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Sorrel – Rumex acetosa

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Not to be confused with the common dock, also Rumex, which may cause mild stomach upset if ingested.

To the sorrel, I simply love it. It is one of the greatest plants I have ever invested money in. And one of the easiest plants one could ever grow in terms of culinary and kitchen salad plants.It also just keeps coming up year after year and all you have to do is pull its leaves off and eat them.

I didn’t grow these ones from seed, although I have sown some recently. I just bought them as established plants. Recommended propagation is suggested by root division [yeah right….] and and there really isn’t a whole lot to it after that.

My advice buy three of them. Once planted they are there for life. Extremely resiliant, tough and well able for the Irish weather.

They are great for salads and although it is recommended for soups I have never used it for that. I like to grab a big handful of the stuff, stems included, fine chop it and toss it in with whatever else is available in the garden. That said my good photographer friend Tommy Lehane tells me that sorrel soup is made as follows

Good chicken stock + a potatoe + small amount of cream/butter to finish. Drizzle with truffle oil … yum!

There is no point, in this case, in me talking about it being of polygonaceae etc… as the Rumex is a genus of about 200 species and all we are interested in, really, in this case, is the common sorrel.

The Grow Your Own Gardening Class

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It was a weekend ago that I decided to do the grow your own gardening course. And whilst the weather turned good I had to wait ’til now to do my synopsis of it.

How did it go…?

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The attendees in this case were 75% [approximate] apartment dwellers/ balcony owners. the other 25% only wished to garden that same amount of space [unless Nick came up with a great idea 😉 ]. Of course, if everyone had allotments/ waned to garden a larger space – parsley *and parsnip would have been covered. In this case a logic decision to skip most of the root crops was taken…. think rotovator and balcony!

I covered all that I intended and felt was needed from sowing seeds – what, which and why to watering. Onto potatoes, onions, sets growing in window boxes and to plants in a small space such as herbs and the pruning, growing and selecting of so that they could be kept there. I could beat on but Louise really does summise it very well.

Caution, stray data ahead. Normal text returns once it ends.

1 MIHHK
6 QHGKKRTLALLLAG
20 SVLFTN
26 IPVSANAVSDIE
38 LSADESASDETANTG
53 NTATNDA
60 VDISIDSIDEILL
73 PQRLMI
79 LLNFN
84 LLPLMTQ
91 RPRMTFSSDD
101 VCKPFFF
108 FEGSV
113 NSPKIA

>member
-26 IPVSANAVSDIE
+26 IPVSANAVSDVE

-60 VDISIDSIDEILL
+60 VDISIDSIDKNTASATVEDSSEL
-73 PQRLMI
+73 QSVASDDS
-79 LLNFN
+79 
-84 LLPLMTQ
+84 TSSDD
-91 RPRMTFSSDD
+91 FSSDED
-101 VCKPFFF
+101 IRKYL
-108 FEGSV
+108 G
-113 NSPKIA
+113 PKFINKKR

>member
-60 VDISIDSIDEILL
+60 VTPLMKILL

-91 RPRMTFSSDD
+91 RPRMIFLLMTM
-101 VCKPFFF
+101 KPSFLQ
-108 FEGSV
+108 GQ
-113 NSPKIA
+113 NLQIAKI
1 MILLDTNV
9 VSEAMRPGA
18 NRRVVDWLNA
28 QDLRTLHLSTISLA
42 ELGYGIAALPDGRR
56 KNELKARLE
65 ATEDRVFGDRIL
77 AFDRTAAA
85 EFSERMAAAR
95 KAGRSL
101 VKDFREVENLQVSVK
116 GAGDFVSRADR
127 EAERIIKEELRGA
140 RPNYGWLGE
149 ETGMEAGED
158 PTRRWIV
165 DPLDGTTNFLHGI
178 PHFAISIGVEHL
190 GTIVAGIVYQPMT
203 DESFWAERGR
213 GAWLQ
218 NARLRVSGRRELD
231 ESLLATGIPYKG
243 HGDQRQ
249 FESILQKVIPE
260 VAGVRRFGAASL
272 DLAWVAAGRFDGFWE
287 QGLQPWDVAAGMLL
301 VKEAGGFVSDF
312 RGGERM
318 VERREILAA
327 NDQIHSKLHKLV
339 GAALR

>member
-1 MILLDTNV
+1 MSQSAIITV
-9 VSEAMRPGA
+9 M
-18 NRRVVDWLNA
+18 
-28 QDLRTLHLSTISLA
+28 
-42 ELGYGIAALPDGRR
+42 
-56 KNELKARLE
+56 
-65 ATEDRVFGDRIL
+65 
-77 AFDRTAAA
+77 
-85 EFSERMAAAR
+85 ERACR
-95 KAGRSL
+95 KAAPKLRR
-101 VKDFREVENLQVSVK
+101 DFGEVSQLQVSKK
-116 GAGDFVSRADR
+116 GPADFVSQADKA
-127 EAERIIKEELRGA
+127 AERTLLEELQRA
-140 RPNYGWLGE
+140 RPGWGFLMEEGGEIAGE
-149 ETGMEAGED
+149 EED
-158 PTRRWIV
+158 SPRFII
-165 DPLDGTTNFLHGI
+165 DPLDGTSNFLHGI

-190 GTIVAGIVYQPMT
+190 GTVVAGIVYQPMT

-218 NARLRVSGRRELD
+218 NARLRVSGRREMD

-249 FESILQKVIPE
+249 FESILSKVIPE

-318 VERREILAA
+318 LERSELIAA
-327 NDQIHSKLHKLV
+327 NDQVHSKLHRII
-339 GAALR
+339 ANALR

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From an alternate perspective. Did the €60 cover charge multiplied by 7 people make it worth my while to do so. No. Not on your nelly. The reason why? We did demonstrations and all of the products [one each of everything] used were taken away. I knew to make money, how I should do it and a comment on the garden blog confirms that.  That and the twitter message. No offence Geoff mate 😉

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Try it yourself. Go into a garden centre, pick up some seed potatoes, onion sets, 2/3 window boxes, some pots, compost and seeds and see how much it costs…. growing your own can be cheap… when you know how 😉 If I’m to talk however on garden design with zero overheads…. Ye know yourself. Moving on….

The flip side of that however is something very different. Did I enjoy it ? More than you realise. I really am so pleased that such a nice group of people collated so I could talk about something  I love so much.

I know that doesn’t pay the bills. It doesn’t even cover the time spent baking and collecting the products we did use. And yes if I wish to do it again and again I need to refine. But then I knew that already. It was always to be a trial. A way of noting and timing. Perfecting one could say. Perfecting for those those who do attend.

Now I’m just wondering if there’s another 9 or 10 people who’d be interested…. While I brew on that… I’ll go water my own seeds.